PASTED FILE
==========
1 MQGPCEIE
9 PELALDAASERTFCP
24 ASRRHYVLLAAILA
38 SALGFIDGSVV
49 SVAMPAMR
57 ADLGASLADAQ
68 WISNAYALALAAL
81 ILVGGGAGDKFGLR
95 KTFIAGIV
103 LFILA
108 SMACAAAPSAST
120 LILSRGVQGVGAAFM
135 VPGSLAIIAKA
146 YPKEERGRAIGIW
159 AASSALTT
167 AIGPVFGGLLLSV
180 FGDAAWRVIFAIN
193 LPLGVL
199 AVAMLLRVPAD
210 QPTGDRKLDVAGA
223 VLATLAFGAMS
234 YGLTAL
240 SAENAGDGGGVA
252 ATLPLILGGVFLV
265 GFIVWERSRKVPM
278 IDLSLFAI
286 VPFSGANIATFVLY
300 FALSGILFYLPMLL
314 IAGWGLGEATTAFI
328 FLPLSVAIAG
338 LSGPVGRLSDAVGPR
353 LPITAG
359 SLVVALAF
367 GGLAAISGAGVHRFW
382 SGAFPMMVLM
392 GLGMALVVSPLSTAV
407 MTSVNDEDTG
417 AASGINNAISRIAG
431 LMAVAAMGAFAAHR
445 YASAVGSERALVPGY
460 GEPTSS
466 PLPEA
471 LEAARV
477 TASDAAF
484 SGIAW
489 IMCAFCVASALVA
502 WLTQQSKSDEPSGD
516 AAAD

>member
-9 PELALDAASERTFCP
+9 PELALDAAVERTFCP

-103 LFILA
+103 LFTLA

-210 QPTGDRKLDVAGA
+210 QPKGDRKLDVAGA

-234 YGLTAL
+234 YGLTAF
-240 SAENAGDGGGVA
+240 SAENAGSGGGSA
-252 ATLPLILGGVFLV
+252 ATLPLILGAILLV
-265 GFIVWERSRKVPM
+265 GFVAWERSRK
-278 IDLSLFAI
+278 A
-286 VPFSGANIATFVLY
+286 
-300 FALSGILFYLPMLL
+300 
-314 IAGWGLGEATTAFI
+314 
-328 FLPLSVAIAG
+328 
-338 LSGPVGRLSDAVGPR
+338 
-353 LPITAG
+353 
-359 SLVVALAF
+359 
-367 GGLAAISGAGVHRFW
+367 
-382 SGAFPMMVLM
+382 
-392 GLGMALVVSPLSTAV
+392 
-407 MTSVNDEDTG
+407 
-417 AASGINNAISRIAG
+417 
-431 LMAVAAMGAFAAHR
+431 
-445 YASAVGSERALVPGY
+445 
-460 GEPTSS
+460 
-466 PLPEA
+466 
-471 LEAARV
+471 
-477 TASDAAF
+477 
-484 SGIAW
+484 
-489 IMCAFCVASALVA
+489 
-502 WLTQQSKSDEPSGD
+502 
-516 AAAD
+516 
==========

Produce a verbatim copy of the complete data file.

1 MQGPCEIE
9 PELALDAASERTFCP
24 ASRRHYVLLAAILA
38 SALGFIDGSVV
49 SVAMPAMR
57 ADLGASLADAQ
68 WISNAYALALAAL
81 ILVGGGAGDKFGLR
95 KTFIAGIV
103 LFILA
108 SMACAAAPSAST
120 LILSRGVQGVGAAFM
135 VPGSLAIIAKA
146 YPKEERGRAIGIW
159 AASSALTT
167 AIGPVFGGLLLSV
180 FGDAAWRVIFAIN
193 LPLGVL
199 AVAMLLRVPAD
210 QPTGDRKLDVAGA
223 VLATLAFGAMS
234 YGLTAL
240 SAENAGDGGGVA
252 ATLPLILGGVFLV
265 GFIVWERSRKVPM
278 IDLSLFAI
286 VPFSGANIATFVLY
300 FALSGILFYLPMLL
314 IAGWGLGEATTAFI
328 FLPLSVAIAG
338 LSGPVGRLSDAVGPR
353 LPITAG
359 SLVVALAF
367 GGLAAISGAGVHRFW
382 SGAFPMMVLM
392 GLGMALVVSPLSTAV
407 MTSVNDEDTG
417 AASGINNAISRIAG
431 LMAVAAMGAFAAHR
445 YASAVGSERALVPGY
460 GEPTSS
466 PLPEA
471 LEAARV
477 TASDAAF
484 SGIAW
489 IMCAFCVASALVA
502 WLTQQSKSDEPSGD
516 AAAD

>member
-9 PELALDAASERTFCP
+9 PELALDAAVERTFCP

-103 LFILA
+103 LFTLA

-210 QPTGDRKLDVAGA
+210 QPKGDRKLDVAGA

-234 YGLTAL
+234 YGLTAF
-240 SAENAGDGGGVA
+240 SAENAGSGGGSA
-252 ATLPLILGGVFLV
+252 ATLPLILGAILLV
-265 GFIVWERSRKVPM
+265 GFVAWERSRK
-278 IDLSLFAI
+278 A
-286 VPFSGANIATFVLY
+286 
-300 FALSGILFYLPMLL
+300 
-314 IAGWGLGEATTAFI
+314 
-328 FLPLSVAIAG
+328 
-338 LSGPVGRLSDAVGPR
+338 
-353 LPITAG
+353 
-359 SLVVALAF
+359 
-367 GGLAAISGAGVHRFW
+367 
-382 SGAFPMMVLM
+382 
-392 GLGMALVVSPLSTAV
+392 
-407 MTSVNDEDTG
+407 
-417 AASGINNAISRIAG
+417 
-431 LMAVAAMGAFAAHR
+431 
-445 YASAVGSERALVPGY
+445 
-460 GEPTSS
+460 
-466 PLPEA
+466 
-471 LEAARV
+471 
-477 TASDAAF
+477 
-484 SGIAW
+484 
-489 IMCAFCVASALVA
+489 
-502 WLTQQSKSDEPSGD
+502 
-516 AAAD
+516 